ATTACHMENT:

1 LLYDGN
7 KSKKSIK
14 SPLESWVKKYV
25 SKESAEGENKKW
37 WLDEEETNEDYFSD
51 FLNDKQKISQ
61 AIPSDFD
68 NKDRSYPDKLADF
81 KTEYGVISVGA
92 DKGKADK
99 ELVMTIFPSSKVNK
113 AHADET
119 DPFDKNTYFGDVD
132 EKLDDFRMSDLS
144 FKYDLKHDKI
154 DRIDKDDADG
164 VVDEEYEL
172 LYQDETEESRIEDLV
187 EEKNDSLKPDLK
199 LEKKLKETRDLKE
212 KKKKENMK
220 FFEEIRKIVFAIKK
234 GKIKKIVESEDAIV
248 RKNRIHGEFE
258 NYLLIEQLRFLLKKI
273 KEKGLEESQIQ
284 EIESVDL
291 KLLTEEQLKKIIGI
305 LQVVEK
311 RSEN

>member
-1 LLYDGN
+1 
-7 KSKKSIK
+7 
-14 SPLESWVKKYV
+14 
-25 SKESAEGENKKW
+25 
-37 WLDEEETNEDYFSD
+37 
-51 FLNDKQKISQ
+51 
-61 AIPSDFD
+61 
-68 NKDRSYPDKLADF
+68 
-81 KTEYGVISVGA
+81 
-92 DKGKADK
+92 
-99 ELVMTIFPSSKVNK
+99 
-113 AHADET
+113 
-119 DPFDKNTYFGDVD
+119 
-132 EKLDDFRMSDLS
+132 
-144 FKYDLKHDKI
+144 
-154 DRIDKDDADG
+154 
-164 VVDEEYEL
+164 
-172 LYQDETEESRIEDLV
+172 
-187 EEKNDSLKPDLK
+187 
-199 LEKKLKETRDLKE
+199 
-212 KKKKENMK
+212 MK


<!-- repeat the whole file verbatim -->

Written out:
1 LLYDGN
7 KSKKSIK
14 SPLESWVKKYV
25 SKESAEGENKKW
37 WLDEEETNEDYFSD
51 FLNDKQKISQ
61 AIPSDFD
68 NKDRSYPDKLADF
81 KTEYGVISVGA
92 DKGKADK
99 ELVMTIFPSSKVNK
113 AHADET
119 DPFDKNTYFGDVD
132 EKLDDFRMSDLS
144 FKYDLKHDKI
154 DRIDKDDADG
164 VVDEEYEL
172 LYQDETEESRIEDLV
187 EEKNDSLKPDLK
199 LEKKLKETRDLKE
212 KKKKENMK
220 FFEEIRKIVFAIKK
234 GKIKKIVESEDAIV
248 RKNRIHGEFE
258 NYLLIEQLRFLLKKI
273 KEKGLEESQIQ
284 EIESVDL
291 KLLTEEQLKKIIGI
305 LQVVEK
311 RSEN

>member
-1 LLYDGN
+1 
-7 KSKKSIK
+7 
-14 SPLESWVKKYV
+14 
-25 SKESAEGENKKW
+25 
-37 WLDEEETNEDYFSD
+37 
-51 FLNDKQKISQ
+51 
-61 AIPSDFD
+61 
-68 NKDRSYPDKLADF
+68 
-81 KTEYGVISVGA
+81 
-92 DKGKADK
+92 
-99 ELVMTIFPSSKVNK
+99 
-113 AHADET
+113 
-119 DPFDKNTYFGDVD
+119 
-132 EKLDDFRMSDLS
+132 
-144 FKYDLKHDKI
+144 
-154 DRIDKDDADG
+154 
-164 VVDEEYEL
+164 
-172 LYQDETEESRIEDLV
+172 
-187 EEKNDSLKPDLK
+187 
-199 LEKKLKETRDLKE
+199 
-212 KKKKENMK
+212 MK